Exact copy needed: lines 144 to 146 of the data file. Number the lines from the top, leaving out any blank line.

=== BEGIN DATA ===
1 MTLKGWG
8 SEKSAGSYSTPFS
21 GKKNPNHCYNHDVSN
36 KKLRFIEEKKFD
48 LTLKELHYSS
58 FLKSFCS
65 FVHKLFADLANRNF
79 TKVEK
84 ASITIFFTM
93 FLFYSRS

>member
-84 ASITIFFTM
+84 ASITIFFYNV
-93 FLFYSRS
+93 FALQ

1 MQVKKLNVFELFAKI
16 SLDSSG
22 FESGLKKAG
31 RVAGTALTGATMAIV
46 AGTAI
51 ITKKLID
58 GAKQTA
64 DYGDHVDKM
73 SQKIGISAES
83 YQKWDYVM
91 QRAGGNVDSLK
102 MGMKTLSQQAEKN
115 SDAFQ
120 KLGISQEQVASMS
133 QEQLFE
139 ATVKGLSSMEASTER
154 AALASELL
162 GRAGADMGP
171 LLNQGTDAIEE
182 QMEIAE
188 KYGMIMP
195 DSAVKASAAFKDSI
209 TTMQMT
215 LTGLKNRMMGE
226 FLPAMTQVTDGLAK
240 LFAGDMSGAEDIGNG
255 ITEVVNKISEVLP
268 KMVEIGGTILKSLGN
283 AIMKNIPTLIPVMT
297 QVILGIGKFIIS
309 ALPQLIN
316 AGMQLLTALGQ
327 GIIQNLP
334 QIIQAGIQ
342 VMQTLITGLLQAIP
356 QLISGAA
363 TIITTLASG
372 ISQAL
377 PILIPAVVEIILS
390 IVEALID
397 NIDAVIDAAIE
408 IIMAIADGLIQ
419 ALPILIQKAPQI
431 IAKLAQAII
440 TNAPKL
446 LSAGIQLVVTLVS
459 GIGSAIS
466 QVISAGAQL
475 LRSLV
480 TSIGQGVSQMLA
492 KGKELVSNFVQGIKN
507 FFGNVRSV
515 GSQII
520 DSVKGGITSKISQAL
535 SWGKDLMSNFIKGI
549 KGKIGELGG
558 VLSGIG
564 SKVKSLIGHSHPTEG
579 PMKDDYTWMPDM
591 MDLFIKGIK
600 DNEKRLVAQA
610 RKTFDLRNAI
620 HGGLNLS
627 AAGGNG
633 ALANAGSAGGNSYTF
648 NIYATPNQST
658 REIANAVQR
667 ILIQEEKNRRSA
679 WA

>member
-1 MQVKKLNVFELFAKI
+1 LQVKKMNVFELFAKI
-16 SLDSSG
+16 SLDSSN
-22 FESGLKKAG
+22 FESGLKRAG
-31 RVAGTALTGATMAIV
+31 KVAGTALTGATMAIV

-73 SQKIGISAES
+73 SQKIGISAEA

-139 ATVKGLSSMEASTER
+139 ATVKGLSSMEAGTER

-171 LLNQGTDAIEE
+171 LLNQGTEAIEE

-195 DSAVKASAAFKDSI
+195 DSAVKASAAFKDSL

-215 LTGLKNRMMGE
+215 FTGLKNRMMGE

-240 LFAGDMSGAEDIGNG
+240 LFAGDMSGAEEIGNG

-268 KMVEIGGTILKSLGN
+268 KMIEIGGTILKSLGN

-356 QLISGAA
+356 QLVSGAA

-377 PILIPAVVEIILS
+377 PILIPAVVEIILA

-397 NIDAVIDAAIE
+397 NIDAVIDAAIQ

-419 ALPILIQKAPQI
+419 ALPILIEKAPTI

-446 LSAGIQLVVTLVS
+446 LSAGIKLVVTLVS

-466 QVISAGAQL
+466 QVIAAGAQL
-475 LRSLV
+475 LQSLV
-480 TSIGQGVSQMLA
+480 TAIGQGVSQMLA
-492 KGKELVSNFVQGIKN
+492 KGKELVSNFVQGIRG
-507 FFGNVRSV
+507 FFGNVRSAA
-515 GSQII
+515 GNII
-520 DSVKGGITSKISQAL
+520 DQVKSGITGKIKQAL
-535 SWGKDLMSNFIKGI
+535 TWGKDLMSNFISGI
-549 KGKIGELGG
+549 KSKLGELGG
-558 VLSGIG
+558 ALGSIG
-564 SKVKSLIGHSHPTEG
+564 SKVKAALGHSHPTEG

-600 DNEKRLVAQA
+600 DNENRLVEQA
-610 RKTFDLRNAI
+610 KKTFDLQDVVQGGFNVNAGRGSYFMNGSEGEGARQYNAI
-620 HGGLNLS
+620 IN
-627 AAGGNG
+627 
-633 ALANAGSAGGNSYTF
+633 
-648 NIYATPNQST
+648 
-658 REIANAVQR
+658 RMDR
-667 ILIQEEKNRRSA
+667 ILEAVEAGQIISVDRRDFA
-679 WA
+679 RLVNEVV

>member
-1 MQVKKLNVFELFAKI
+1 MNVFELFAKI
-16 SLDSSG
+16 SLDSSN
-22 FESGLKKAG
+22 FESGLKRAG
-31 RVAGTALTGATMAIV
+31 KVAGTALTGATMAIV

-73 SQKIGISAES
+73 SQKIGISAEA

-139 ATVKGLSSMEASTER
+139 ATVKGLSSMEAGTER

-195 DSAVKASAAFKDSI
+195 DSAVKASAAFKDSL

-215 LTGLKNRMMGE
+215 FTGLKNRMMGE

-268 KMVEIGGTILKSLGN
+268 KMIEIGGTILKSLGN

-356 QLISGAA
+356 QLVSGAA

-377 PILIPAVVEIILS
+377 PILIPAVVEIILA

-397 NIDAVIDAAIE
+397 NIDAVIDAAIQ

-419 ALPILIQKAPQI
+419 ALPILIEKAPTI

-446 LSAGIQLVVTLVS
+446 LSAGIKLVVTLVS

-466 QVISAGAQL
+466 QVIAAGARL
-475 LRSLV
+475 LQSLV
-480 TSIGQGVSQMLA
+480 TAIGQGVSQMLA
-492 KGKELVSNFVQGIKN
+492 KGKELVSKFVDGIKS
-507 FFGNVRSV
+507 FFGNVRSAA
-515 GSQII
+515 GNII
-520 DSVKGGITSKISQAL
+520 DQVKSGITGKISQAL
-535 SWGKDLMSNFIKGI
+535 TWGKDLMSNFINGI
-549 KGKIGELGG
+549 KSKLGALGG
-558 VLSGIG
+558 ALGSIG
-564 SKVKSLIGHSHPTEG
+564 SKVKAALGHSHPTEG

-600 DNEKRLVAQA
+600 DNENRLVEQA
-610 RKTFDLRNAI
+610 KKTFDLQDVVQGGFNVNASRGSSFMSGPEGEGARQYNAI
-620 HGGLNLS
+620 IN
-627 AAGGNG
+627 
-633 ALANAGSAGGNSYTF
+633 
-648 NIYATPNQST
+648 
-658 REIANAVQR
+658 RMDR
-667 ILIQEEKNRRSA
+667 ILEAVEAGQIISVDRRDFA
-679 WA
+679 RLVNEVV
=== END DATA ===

-620 HGGLNLS
+620 IN
-627 AAGGNG